“Edit your life frequently and ruthlessly. It’s your masterpiece after all.” ~Nathan W. Morris
I began 2015 by cleaning out my closet. I sold and donated and trashed the pieces that weren’t serving me anymore. Embarrassingly enough, I purged nearly 100 items. It felt great. Getting rid of stuff and seeing beauty behind the clutter was incredible. But this story isn’t really about my closet.
It’s also not about my desk drawers, my linen closet, or my kitchen, which all came next. As it turns out, getting rid of clutter and extra things was just the tip of the iceberg. In the same way that buying things didn’t make me feel better, getting rid of things wasn’t really the solution, either.
What I initially imagined as an exercise in clothing minimalism has turned into a pursuit of “better, but less” across all areas of my life. So I started thinking about what it was that I valued most, that I wanted more of most. The answer? Time.
I wanted time to finish what I started. I wanted time with my most important people. I wanted time for pleasure and healing. And I wanted time to go slowly. After nearly a year, the result is more joy, more freedom, more space for what matters.
So how can you declutter your schedule and create better priorities? It’s about crafting joy through not just having less, but doing less. Here are some ideas on how to make it happen:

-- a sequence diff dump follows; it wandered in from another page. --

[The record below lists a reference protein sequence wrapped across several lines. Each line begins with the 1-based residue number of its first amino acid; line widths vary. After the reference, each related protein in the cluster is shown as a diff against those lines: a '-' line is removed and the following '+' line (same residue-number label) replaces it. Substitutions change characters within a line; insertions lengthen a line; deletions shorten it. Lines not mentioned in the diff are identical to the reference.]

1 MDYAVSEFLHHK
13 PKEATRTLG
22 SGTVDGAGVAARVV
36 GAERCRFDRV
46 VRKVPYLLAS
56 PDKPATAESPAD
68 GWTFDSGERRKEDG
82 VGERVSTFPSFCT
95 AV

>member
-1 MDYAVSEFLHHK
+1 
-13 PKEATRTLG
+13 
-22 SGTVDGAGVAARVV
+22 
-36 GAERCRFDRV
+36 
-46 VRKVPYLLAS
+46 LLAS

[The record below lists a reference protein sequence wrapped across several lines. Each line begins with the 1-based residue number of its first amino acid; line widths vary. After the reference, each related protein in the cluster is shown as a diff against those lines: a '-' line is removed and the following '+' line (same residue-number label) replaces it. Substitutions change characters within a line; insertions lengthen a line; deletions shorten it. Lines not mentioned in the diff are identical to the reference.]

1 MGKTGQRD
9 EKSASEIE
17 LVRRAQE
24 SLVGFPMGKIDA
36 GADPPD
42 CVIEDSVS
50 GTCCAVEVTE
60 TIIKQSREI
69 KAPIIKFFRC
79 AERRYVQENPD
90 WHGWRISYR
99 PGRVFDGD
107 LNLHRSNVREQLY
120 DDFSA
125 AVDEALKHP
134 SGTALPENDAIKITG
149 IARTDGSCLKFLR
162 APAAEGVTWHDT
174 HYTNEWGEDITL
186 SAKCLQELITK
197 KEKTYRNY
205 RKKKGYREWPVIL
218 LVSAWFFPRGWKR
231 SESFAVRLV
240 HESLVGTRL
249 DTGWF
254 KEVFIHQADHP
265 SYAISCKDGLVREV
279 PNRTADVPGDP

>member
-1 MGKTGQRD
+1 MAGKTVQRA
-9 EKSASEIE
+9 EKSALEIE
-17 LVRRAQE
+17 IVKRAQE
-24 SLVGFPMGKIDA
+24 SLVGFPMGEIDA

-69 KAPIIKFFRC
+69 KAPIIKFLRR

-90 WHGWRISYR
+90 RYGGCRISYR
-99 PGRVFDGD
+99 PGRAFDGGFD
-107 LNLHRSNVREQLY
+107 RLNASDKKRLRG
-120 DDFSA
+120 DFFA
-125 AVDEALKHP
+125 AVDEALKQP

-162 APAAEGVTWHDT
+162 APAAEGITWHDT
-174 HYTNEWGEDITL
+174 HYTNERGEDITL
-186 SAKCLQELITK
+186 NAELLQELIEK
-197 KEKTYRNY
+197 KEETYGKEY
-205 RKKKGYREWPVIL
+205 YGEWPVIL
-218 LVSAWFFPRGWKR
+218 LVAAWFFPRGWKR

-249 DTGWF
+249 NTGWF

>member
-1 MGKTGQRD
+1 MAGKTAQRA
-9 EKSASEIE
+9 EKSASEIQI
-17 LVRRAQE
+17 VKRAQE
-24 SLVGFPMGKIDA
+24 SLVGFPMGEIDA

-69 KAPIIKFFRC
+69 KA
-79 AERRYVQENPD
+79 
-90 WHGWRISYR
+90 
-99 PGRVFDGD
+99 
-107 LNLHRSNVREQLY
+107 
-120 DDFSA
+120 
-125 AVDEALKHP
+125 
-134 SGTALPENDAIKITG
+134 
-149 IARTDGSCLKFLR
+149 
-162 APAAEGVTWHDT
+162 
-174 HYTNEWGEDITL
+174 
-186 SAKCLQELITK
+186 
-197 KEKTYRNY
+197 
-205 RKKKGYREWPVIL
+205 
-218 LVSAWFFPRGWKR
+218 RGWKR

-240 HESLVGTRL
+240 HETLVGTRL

Honestly look at what you’re already committed to.
None of this works if you aren’t honest about what’s already in your schedule. From major work commitments to how much time you’re choosing to be on Facebook, keep a candid journal on where your time goes. Watch this for a little while. Try not to judge yourself, but look at what you’re prioritizing, consciously or unconsciously.
Once you see what you’re committed to and how you’re spending your time, you can start to edit. Does what’s on your schedule line up with your values and goals? Or is it time to make a shift?
I realized that I was committed to far too many projects, and that I wasn’t able to do them all well. I also acknowledged that I needed what I call “integration time”—a buffer where I could process new lessons or emotional events.